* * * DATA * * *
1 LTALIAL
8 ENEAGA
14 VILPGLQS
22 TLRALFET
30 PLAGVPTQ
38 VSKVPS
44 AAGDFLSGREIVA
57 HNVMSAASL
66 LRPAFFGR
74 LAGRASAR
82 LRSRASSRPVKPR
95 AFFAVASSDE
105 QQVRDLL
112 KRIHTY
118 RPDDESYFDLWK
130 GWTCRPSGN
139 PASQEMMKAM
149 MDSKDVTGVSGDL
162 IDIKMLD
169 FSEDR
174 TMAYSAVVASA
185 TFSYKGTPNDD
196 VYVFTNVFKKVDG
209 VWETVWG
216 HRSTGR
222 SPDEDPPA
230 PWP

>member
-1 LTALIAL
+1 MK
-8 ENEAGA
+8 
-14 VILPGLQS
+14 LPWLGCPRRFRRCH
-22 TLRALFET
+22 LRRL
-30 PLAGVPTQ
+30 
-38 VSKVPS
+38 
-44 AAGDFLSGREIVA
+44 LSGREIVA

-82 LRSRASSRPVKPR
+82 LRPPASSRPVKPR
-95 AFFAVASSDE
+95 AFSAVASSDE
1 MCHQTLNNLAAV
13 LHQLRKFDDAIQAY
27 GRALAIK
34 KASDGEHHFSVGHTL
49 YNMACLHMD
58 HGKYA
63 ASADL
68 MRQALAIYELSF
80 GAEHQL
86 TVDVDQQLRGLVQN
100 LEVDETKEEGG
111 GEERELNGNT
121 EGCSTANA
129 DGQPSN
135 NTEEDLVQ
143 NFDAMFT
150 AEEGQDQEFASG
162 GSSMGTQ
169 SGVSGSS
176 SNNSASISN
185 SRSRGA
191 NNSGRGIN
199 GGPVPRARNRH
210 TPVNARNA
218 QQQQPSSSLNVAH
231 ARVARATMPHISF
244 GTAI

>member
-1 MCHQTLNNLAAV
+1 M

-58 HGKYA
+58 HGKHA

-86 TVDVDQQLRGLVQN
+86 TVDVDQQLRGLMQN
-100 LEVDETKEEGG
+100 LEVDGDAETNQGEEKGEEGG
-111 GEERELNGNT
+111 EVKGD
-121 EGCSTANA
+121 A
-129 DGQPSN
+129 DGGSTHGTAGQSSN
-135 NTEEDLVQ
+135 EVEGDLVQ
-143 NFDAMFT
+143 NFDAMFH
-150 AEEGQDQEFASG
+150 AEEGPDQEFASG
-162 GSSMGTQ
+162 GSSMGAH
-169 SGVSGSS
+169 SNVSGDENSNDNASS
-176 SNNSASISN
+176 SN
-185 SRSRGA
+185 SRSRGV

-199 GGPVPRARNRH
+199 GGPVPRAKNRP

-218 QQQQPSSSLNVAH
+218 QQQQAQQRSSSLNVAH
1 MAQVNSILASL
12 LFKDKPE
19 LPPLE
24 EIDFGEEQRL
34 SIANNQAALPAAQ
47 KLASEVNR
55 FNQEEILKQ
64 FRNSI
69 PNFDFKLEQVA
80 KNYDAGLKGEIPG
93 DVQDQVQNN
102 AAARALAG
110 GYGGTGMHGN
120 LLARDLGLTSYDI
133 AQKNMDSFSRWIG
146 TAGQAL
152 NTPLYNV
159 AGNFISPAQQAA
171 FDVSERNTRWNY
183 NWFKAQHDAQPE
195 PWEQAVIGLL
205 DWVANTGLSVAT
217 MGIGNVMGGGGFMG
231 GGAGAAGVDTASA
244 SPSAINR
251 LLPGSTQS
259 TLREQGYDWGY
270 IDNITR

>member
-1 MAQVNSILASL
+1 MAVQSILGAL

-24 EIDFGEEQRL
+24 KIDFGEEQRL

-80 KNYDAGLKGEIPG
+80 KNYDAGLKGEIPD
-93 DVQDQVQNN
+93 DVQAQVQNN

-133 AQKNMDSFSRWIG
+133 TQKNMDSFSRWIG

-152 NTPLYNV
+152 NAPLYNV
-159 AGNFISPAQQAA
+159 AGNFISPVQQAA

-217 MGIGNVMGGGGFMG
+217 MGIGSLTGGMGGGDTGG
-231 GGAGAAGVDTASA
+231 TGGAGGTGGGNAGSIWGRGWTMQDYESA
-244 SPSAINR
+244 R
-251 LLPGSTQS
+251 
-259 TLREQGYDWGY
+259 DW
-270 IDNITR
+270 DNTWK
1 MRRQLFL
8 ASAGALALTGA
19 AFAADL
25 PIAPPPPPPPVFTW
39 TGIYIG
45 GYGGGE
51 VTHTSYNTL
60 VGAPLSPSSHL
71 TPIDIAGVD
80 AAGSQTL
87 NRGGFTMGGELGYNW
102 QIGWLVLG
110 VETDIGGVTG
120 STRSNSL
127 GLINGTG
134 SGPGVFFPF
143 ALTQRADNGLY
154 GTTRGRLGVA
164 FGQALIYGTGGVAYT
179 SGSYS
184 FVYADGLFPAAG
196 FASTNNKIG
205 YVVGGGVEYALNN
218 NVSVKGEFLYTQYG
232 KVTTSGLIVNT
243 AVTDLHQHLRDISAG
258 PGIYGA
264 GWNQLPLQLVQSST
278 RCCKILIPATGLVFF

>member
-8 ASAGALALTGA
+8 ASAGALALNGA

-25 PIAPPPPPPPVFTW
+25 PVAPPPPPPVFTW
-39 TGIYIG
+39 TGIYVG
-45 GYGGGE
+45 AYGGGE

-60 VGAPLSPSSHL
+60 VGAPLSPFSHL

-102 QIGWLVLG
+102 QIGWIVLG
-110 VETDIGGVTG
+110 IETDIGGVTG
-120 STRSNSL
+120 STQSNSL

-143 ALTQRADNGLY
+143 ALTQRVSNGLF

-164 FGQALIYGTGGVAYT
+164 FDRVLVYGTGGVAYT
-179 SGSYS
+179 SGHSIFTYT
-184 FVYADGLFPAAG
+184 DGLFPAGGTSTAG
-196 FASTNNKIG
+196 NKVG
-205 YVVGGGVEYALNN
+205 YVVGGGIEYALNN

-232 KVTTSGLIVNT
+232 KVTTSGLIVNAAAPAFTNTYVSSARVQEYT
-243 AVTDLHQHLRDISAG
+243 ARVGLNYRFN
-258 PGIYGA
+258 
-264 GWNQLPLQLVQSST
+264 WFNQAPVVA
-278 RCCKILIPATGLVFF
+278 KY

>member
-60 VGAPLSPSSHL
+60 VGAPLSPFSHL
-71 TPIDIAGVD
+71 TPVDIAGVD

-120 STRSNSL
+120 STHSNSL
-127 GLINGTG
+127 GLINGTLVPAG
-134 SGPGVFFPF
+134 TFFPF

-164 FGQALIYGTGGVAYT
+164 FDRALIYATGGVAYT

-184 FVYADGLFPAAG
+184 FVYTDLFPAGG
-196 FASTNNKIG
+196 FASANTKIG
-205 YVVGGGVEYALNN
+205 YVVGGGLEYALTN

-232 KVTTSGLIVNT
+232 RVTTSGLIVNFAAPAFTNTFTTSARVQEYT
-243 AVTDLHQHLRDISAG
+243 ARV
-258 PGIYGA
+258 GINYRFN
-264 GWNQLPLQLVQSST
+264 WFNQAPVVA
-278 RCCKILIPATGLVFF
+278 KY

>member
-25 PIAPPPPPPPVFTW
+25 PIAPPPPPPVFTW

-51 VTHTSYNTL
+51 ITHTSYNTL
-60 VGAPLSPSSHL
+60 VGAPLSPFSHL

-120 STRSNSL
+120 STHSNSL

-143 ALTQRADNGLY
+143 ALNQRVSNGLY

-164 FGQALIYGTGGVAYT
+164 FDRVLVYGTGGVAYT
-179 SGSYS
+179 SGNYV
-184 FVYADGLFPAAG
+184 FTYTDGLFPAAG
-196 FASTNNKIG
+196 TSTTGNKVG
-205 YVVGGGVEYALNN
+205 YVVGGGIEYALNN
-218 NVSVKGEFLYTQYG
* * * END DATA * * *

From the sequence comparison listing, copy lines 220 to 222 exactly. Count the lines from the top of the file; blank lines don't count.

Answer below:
-232 KVTTSGLIVNT
+232 KVTTSGLIVNAAAPAFTNTYVSSARVQEYT
-243 AVTDLHQHLRDISAG